Commentary

“Who’s IMing Me?”

The little window that pops up on my screen asks whether I wish to accept an instant message from NYRicanPimp4Life. To the best of my knowledge I don’t believe I’ve had the pleasure of having been introduced to Mr. NYRicanPimp4Life, so I decline his offer to communicate with me. Besides, I’m sitting in a new business meeting and it’s unlikely that whatever Mr. NYRicanPimp4Life wants to tell me is going to be as important as what Mr. PotentialClient4Today is saying.

A few minutes go by and now EmuVomit comes knocking on my virtual door. If I wasn’t keen on seeing what NYRicanPimp4Life had to say, you can bet your last dollar I care even less what EmuVomit has on his mind. And where are these creatures coming from, anyway? There’s a definite Star Wars bar feel about them, plus the distractions aren’t helping my new-business game face. Although Mr. PotentialClient4Today does appear amused by my instant message buddies’ names.

Later in the day WoodMelter tries to contact me and, though there is undeniable poetry in his screen name, I lash myself to the mast and resist the temptation to respond. Finally WytChocolate7 makes an appearance, which is rebuffed, and I begin making inquiries as to why I am being besieged by these disembodied specters, these virtual fugitives from The Night of the Living Dead.

The trail I follow is hot, and short. It leads directly to my son’s room.

“Who’s EmuVomit?” I ask him.

“Oh, that’s my friend Rob. Why do you want to know?”

“Because EmuVomit made an appearance on my screen during a new business meeting I had today.”

This gets a big laugh from my son, for whom the phrase “new business meeting” has as much significance as three random words in Gaelic.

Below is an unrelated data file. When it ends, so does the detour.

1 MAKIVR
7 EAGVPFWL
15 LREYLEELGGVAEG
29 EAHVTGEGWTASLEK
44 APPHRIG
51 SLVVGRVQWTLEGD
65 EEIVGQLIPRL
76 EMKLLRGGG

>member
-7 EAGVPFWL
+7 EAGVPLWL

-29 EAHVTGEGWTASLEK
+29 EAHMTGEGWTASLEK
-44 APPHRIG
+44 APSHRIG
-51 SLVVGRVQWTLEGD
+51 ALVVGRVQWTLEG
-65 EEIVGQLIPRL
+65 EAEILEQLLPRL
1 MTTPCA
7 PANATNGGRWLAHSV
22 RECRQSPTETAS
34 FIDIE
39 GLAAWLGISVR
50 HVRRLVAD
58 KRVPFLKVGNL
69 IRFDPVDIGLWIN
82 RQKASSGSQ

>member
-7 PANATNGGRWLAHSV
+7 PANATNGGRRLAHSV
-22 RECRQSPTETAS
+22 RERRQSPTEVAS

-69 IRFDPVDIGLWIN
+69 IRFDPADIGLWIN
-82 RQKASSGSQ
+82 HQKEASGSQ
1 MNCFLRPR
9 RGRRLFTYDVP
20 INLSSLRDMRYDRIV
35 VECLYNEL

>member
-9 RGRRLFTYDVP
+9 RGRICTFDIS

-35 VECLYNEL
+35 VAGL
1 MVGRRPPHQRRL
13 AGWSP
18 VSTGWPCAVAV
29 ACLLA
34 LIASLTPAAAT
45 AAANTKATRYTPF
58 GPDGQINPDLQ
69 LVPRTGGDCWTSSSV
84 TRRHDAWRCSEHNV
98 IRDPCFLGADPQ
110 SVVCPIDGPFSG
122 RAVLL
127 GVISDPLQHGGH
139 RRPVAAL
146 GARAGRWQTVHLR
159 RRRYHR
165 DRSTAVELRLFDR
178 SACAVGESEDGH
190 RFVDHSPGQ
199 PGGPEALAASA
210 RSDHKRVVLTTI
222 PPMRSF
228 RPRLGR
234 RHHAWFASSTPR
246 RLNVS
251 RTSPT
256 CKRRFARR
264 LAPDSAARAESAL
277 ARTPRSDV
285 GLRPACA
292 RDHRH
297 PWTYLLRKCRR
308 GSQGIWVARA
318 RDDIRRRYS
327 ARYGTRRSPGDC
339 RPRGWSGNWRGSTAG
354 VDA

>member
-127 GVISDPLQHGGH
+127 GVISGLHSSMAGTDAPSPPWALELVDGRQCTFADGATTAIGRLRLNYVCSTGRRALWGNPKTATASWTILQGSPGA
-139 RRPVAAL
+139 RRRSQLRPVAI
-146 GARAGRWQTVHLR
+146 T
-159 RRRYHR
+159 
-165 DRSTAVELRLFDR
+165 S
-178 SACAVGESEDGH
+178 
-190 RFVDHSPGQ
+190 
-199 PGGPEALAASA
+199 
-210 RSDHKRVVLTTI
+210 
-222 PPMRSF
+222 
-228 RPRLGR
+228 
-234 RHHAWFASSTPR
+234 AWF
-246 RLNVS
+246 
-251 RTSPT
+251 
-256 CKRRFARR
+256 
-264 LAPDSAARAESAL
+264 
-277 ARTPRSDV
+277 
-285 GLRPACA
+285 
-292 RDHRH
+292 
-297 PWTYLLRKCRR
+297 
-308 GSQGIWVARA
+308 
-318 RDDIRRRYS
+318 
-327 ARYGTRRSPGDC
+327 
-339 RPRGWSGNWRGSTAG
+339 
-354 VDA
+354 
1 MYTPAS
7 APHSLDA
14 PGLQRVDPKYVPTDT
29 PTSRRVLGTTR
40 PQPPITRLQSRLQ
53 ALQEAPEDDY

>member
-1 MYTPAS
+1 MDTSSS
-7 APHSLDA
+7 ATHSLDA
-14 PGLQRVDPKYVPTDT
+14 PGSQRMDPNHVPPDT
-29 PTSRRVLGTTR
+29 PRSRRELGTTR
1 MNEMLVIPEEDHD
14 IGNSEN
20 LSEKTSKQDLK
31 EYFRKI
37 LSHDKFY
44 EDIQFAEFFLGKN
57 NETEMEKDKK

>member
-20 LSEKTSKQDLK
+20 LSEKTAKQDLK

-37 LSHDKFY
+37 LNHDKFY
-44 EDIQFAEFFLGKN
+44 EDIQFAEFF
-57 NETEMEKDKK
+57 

“Oh. I guess I didn’t sign out of my instant messenger account after I used your laptop last night,” he says.

A recent study by Knowledge Networks/Statistical Research found that if American boys 8-17 were told they could only choose one entertainment medium, the Internet would be their first overall choice (38% chose it). Television is second (34%), followed by the telephone and the radio (tied at 12%). (US girls’ results differ slightly, which doesn’t apply to my all-boy household.)

It occurred to me, however, that the results of this study belie how kids use the Internet. As their addiction to instant messaging demonstrates, they use the Internet as a communications tool. (Email, incidentally, is seen as too formal, too slow, too old-school.) They also frequently use the Internet as a way to view television programming (these days we seem to be knee-deep in episodes of Family Guy) and share music (the death of Napster hasn’t slowed them down in the slightest).

So the 38% in the survey who chose the Internet were really choosing the tool they use to communicate, to watch video entertainment, and to listen to music.

In other words: telephone, television, and radio.

Is there any doubt as to where this medium is heading?

Can you say “ubiquitous”?

-- Michael Kubin is co-CEO of Evaliant, one of the web's leading sources for online ad data.

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